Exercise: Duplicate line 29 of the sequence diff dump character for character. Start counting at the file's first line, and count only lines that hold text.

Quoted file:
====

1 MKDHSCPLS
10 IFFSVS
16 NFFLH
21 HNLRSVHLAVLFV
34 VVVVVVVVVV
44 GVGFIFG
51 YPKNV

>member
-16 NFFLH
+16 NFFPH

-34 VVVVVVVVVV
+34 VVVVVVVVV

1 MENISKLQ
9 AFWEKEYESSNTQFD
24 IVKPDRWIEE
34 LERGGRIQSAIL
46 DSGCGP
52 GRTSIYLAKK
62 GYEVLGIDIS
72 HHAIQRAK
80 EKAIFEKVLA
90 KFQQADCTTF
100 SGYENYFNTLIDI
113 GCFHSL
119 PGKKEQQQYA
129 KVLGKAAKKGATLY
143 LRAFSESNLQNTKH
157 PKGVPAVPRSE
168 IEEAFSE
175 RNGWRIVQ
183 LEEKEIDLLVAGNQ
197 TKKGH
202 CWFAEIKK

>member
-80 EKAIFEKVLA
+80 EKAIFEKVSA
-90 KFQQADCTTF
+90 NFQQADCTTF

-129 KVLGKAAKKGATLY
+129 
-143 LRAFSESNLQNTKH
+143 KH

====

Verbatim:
168 IEEAFSE